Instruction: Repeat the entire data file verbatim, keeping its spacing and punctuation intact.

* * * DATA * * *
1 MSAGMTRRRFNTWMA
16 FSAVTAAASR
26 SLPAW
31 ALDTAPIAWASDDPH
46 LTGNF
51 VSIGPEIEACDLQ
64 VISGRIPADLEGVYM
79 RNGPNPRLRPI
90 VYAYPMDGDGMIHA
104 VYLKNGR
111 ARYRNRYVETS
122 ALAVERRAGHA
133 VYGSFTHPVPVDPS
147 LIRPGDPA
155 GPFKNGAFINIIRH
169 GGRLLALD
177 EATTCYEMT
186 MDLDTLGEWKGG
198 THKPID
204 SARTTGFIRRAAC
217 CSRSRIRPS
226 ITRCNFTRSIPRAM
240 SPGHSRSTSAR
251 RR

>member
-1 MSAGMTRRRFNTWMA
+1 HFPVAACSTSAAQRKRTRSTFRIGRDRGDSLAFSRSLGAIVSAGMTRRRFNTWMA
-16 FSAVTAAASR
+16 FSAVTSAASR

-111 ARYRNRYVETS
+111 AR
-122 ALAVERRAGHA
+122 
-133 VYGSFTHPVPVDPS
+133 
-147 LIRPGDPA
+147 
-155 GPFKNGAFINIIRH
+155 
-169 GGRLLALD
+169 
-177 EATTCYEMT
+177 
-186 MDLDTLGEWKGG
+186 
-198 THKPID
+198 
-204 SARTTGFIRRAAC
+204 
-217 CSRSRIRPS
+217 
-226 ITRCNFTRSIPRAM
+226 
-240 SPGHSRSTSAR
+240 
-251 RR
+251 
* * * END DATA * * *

1 MSAGMTRRRFNTWMA
16 FSAVTAAASR
26 SLPAW
31 ALDTAPIAWASDDPH
46 LTGNF
51 VSIGPEIEACDLQ
64 VISGRIPADLEGVYM
79 RNGPNPRLRPI
90 VYAYPMDGDGMIHA
104 VYLKNGR
111 ARYRNRYVETS
122 ALAVERRAGHA
133 VYGSFTHPVPVDPS
147 LIRPGDPA
155 GPFKNGAFINIIRH
169 GGRLLALD
177 EATTCYEMT
186 MDLDTLGEWKGG
198 THKPID
204 SARTTGFIRRAAC
217 CSRSRIRPS
226 ITRCNFTRSIPRAM
240 SPGHSRSTSAR
251 RR

>member
-1 MSAGMTRRRFNTWMA
+1 HFPVAACSTSAAQRKRTRSTFRIGRDRGDSLAFSRSLGAIVSAGMTRRRFNTWMA
-16 FSAVTAAASR
+16 FSAVTSAASR

-111 ARYRNRYVETS
+111 AR
-122 ALAVERRAGHA
+122 
-133 VYGSFTHPVPVDPS
+133 
-147 LIRPGDPA
+147 
-155 GPFKNGAFINIIRH
+155 
-169 GGRLLALD
+169 
-177 EATTCYEMT
+177 
-186 MDLDTLGEWKGG
+186 
-198 THKPID
+198 
-204 SARTTGFIRRAAC
+204 
-217 CSRSRIRPS
+217 
-226 ITRCNFTRSIPRAM
+226 
-240 SPGHSRSTSAR
+240 
-251 RR
+251 